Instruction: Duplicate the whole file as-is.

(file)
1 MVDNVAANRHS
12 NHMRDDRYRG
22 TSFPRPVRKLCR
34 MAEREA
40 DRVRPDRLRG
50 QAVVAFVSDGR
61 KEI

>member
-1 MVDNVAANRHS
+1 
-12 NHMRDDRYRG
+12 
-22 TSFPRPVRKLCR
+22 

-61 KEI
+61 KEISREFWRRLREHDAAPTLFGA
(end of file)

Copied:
1 MVDNVAANRHS
12 NHMRDDRYRG
22 TSFPRPVRKLCR
34 MAEREA
40 DRVRPDRLRG
50 QAVVAFVSDGR
61 KEI

>member
-1 MVDNVAANRHS
+1 
-12 NHMRDDRYRG
+12 
-22 TSFPRPVRKLCR
+22 

-61 KEI
+61 KEISREFWRRLREHDAAPTLFGA